Terrific cinematic critique of the Sorkin/Fincher film by Jim Emerson. Sample:
Since it came out last fall, I’d almost forgotten what an exhilarating information-overload experience David Fincher’s ‘The Social Network’is. Cut and composed and performed with breathless, jittery speed, it’s a movie that consists of virtually nothing but conversations in rooms (the attempted, missed, short-circuited, coded connections that struck me when I first saw it). It’s action-packed — enough to give you whiplash, watching all the elements interacting within the 2.40:1 widescreen frame — even though there are no ‘action sequences’ (car chases, shootouts, fist fights, acrobatic stunts, etc.); the filmmaking is charged with energy without falling back on today’s routinely frenetic, handheld run-and-gun/snatch-and-grab camerawork (the camera is generally mounted on a tripod; when it moves, it’s on a crane or a dolly — often for establishing shots or a shift in perspective that brings a new element into the frame). Smart, quick, efficient.
Because I’m not a film buff, I’d never come across this kind of criticism before. But I know this particular film well, and suddenly began to see it in a new light.
Here, for example, is Emerson’s analysis of the opening sequence:
The crunchy guitar riff starts over the Columbia Pictures logo and then the crowd noise comes up, the music drops down, and before the logo fades to black and the first image appears, we hear Mark (Jesse Eisenberg) speaking the movie’s opening line — a question that’s also a challenge: “Did you know there are more people with genius IQs living in China than there are people of any kind living in the United States?” What follows is a blisteringly fast-paced screwball comedy exchange (“His Girl Friday” through a 64-bit dual-core processor) between Mark and his girlfriend (not for very much longer ) Erica in which nearly every line is a misunderstanding (intentional or unintentional), a sarcastic jab, a leap of logic, a block, an interruption, a feint, an abrupt shift in the angle of attack, a diversion, a retreat, a refinement, a recapitulation (I’m sure there are many fencing terms that apply to the various conversational strategies employed here)…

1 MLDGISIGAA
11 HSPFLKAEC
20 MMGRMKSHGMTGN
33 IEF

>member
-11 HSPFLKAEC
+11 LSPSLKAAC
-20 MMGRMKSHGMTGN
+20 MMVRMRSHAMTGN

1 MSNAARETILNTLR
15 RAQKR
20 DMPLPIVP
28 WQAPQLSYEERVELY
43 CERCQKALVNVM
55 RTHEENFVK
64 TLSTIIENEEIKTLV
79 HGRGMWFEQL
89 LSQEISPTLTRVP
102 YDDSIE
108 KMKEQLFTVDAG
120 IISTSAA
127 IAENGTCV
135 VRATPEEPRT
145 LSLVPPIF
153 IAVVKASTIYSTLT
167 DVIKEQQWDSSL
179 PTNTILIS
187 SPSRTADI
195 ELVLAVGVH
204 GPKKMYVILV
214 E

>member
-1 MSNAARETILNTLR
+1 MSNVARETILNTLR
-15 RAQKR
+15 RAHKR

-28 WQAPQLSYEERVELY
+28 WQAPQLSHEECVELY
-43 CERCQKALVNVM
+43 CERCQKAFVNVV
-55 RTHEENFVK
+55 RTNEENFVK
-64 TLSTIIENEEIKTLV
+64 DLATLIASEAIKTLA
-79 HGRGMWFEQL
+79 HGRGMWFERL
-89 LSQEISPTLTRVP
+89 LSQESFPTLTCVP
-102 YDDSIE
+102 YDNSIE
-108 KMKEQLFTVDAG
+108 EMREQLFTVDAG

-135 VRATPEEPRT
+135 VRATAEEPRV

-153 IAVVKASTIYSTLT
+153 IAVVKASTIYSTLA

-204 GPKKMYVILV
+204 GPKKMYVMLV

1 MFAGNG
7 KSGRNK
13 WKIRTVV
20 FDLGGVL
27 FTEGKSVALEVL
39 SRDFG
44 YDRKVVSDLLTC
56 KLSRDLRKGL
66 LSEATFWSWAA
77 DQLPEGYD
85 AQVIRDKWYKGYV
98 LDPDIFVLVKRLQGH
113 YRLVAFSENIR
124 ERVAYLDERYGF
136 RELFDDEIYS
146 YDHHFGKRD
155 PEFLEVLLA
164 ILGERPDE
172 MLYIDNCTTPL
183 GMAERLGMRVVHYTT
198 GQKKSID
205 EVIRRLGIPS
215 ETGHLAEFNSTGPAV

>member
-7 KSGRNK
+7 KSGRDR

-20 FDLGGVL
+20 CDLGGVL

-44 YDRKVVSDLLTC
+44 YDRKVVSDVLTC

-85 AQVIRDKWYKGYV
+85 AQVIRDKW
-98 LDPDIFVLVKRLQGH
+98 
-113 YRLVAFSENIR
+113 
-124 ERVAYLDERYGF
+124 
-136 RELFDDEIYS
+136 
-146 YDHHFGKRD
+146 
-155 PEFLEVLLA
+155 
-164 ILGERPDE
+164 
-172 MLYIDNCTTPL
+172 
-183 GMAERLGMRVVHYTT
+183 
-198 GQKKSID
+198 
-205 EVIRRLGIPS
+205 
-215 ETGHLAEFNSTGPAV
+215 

The scene offers just a few variations on some simple camera set-ups, deployed at high speed. Erica (Rooney Mara) is always on the left, Mark on the right (even in their individual close-ups they’re slightly shifted to those positions in the frame). The cutting is as quick and nervous and aggressive as the dialog, ricocheting from volley to return (and reaction shot to reaction shot). Most edits are right at the end of each character’s lines — there are hardly any pauses between them — so that the effect is like watching an intense two-camera tennis match, cutting from one side of the net to the other.
Only once after the opening shot does Fincher offer a balanced two-shot, as Erica presents an opportunity to disarm the conversation/confrontation and take it in a neutral direction: “Should we get something to eat?” Superficially, Mark makes a similar counter-offer, but it’s really another challenge: “Would you like to talk about something else?” And then we’re back to the over-the-shoulder shots (moving into close-ups) as Erica dives back in: “No, it’s just since the beginning of the conversation about finals club I think I may have missed a birthday.” By the time Mark tries to circle back to this juncture — “Do you want to get some food?” — it’s too late to recover that balance.
It would be fun to do a line-by-line, shot-by-shot accounting of the dynamics of this scene (or this whole movie), but let’s get to the point: The style here is a modern variation on some pretty straightforward, classical Hollywood filmmaking principles, distinguished two things: the velocity at which the scene is performed and cut; and the amount of information packed into the widescreen picture. (The idea of cutting a CinemaScope picture like this — especially for a simple, two-person dialog scene — would have been unthinkable until recently. Audiences for early anamorphic pictures in the 1950s and 1960s probably would have thrown up.)